- 43% of consumers go directly to Amazon or another marketplace.
- Another 43% of consumers visit Google first and search for the product.
- Only 10% of consumers go to a small eCommerce or directly to the brand’s website.
Another brand that has taken an innovative approach to marketplaces, and has changed the behavior of its consumers, is Heineken. This iconic brand started producing a new beer to sell online only, BeerWulf, without the Heineken image. This ecommerce allows you to buy BeerWulf and other craft beers to complement the offer. In addition, they sell Heineken household faucets and other dispensing systems. It is not a coincidence. It is a very smart decision for a brand, it has created a direct channel to the consumer, but at first glance, it seems that it was a marketplace alien to them. In this way, it does not interrupt other distribution channels.
In summary: If you are a medium to large company, consider launching your own marketplace model to compete with Amazon and better serve your customer. If you are a small business, consider listing on Amazon or other large online marketplaces. If you want to go further, follow in Heineken’s footsteps and launch your own direct-to-consumer channel. No matter where you look at it, you need a marketplace strategy.
All of these examples were implemented with the Episerver platform. In the peninsula, the only Episerver partner in Spain is Incenter.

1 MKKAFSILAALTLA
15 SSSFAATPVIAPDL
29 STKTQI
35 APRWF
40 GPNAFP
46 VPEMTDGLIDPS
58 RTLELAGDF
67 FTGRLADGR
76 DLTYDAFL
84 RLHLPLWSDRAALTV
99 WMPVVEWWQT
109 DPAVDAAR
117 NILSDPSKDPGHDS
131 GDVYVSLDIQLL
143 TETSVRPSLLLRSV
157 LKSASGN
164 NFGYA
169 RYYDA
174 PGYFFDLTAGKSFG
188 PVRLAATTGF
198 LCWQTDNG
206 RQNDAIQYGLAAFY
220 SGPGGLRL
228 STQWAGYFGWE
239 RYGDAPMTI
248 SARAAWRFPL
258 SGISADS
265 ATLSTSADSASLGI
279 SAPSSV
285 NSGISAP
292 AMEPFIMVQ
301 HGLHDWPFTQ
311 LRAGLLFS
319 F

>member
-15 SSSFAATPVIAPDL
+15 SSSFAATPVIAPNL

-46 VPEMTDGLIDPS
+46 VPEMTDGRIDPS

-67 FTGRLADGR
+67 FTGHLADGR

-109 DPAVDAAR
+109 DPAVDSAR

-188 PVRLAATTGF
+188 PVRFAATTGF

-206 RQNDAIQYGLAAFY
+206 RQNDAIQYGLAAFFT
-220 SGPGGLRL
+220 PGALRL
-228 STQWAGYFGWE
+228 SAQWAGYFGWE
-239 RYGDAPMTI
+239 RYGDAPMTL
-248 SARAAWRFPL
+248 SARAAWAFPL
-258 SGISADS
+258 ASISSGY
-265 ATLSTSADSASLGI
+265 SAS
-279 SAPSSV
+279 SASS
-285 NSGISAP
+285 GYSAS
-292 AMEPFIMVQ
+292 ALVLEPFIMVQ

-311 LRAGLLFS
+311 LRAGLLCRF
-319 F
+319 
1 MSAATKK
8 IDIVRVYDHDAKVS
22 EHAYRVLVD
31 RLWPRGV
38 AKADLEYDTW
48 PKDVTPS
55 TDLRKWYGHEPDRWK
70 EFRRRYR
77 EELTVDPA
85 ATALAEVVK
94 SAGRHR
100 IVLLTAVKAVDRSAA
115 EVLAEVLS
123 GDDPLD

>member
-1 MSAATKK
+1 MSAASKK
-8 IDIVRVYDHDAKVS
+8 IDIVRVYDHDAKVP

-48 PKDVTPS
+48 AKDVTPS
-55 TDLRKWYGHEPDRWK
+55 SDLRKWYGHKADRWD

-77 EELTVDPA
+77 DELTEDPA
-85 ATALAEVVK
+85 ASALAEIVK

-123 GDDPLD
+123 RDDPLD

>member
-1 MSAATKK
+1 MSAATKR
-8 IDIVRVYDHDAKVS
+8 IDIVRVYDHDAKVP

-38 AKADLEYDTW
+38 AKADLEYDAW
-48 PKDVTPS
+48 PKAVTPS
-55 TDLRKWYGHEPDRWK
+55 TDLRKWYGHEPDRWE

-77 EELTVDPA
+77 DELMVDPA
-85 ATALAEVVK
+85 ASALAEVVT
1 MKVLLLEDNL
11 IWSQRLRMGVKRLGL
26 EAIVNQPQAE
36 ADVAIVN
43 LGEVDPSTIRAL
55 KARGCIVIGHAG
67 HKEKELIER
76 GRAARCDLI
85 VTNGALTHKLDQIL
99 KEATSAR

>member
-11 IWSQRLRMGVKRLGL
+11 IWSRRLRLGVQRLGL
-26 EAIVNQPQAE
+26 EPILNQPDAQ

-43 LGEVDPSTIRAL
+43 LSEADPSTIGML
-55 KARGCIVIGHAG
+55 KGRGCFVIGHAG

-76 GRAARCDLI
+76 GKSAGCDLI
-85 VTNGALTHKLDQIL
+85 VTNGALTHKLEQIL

# 2: eCommerce on the Fast Track
In this second strategy, ecommerce managers should also consider the possibility of accelerating online investments as soon as possible. Rather than launching into a large project, it is best to create very small pilots that help solve the customer experience and operational challenges caused by the coronavirus.
One example is investing in omnichannel. As offline traffic has been super reduced and inventory has remained in stores, we have to encourage consumers to make purchases online and thus obtain benefits for both: Companies will get rid of part of the inventory in the store and customers will be able to receive their orders faster, since they will be sent from a store close to their home. This is especially interesting for companies without a mature omnichannel technology. In this way, they benefit from the fact that their own store employees are also warehouse personnel, obsolete inventory moves faster and they do not need a logistics warehouse.